if (sourceObject != null)
                {
                    PropertyInfo[] sourceProps = sourceObject.GetType().GetProperties();
                    List<string> sourcePropNames = sourceProps.Select(p => p.Name).ToList();
                    foreach (PropertyInfo pi in destinationObject.GetType().GetProperties())
                    {
                        if (sourcePropNames.Contains(pi.Name))
                        {
                            PropertyInfo sourceProp = sourceProps.First(srcProp => srcProp.Name == pi.Name);
                            if (sourceProp.PropertyType == pi.PropertyType)
                                if (overwriteAll || pi.GetValue(destinationObject, null) == null)
                                {
                                    pi.SetValue(destinationObject, sourceProp.GetValue(sourceObject, null), null);
                                }
                        }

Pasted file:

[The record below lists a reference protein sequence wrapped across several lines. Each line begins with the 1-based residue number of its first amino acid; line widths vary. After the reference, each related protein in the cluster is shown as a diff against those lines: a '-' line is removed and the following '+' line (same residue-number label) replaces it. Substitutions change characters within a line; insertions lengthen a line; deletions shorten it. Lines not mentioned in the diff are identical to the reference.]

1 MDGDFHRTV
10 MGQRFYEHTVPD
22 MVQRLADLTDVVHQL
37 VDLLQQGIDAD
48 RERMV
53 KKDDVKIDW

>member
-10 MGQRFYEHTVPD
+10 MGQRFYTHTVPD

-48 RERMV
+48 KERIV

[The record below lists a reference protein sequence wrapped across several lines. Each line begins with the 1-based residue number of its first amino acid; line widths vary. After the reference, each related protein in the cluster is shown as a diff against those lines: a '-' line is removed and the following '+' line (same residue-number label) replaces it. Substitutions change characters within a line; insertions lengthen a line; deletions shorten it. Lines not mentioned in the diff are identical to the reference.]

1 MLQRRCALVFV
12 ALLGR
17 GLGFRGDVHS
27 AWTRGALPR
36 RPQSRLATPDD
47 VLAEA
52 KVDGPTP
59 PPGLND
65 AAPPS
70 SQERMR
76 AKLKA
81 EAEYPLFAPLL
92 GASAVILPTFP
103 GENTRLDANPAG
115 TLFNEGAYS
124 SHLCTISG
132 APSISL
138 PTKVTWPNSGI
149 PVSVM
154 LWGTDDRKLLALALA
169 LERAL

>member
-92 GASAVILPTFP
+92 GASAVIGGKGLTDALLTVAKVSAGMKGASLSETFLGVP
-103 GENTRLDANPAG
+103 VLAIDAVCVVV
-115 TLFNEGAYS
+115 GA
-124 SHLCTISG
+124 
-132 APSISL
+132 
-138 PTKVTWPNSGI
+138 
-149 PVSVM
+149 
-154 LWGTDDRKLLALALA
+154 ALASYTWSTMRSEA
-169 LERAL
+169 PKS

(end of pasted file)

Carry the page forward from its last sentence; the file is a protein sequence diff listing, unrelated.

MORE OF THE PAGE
}
                }
            }
            catch (ApplicationException ex)
            {
                throw;
            }
        }

then have a constructor in each derived class that accepts base class:

  public class DerivedClass: BaseClass
    { 
        public DerivedClass(BaseClass baseModel)
        {
            this.CopyProperties(baseModel);
        }
    }

It will also optionally overwrite destination properties if already set (not null) or not.

Solution 24

Is it possible to assign a base class object to a derived class reference with an explicit typecast in C#?.

Not only explicit, but also implicit conversions are possible.